|Enhanced sensitivity for olfactory cues allows adult zebrafish to compensate for poor visual conditions|
|Piyumika Suriyampola1, Melissa Lopez1, Bronte Ellsworth1, Danita Daniel2, Tamal Roy1, Anuradha Bhat2, Emilia Martins1. 1Arizona State University, Tempe, AZ, United States; 2India Institute of Science Education and Research, Kolkata, WB, India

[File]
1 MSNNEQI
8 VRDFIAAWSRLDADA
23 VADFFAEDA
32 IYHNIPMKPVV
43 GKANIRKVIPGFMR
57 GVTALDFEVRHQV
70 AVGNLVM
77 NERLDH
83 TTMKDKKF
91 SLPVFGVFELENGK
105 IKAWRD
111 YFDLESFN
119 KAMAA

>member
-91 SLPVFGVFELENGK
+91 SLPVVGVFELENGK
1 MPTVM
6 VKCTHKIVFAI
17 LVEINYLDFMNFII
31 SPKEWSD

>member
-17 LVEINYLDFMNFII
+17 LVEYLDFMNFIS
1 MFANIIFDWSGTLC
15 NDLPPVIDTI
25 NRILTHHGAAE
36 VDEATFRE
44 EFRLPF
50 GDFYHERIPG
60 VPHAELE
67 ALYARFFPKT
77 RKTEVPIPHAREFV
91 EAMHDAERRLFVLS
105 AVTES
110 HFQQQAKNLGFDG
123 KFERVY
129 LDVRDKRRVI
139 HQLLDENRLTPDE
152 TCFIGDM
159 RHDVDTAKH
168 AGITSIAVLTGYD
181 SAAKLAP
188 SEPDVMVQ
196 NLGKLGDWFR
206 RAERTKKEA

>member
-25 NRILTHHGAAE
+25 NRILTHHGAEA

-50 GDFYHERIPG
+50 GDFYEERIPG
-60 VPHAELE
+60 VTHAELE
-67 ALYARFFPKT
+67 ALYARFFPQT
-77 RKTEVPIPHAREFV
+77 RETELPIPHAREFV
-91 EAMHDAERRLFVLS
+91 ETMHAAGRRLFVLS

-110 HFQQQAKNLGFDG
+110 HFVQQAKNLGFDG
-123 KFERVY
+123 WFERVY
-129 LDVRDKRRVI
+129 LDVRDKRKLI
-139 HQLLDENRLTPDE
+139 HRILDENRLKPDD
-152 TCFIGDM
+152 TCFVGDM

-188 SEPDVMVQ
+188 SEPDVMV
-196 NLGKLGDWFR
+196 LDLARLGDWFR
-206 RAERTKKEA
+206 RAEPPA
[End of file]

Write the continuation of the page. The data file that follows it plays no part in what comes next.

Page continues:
Animals’ experience on cue reliability is contextual and may shape investment in sensory modalities. Such sensory plasticity could be beneficial even beyond a critical period as animals frequently encounter new environments during navigation. Here, we tested how the sensitivity and preference for visual and olfactory cues vary in adult zebrafish exposed to light or dark conditions. We found that fish from dark conditions responded less robustly to optomotor stimulus but reacted strongly to olfactory cues compared to the fish from light treatments. This shift in sensitivity was also reflected in cue preference behavior because fish from dark conditions chose olfactory cues as their first choice. However, when testing two wild zebrafish populations from different visual environments, we found visual acuity and cue preference to be similar. These results suggest that compensatory shifts can occur based on the recent experiences even beyond the critical developmental period, but it could be influenced differently based on the evolution or developmental background. Such compensatory mechanisms may help animals maintain their behavior, buffering the effects of environmental changes.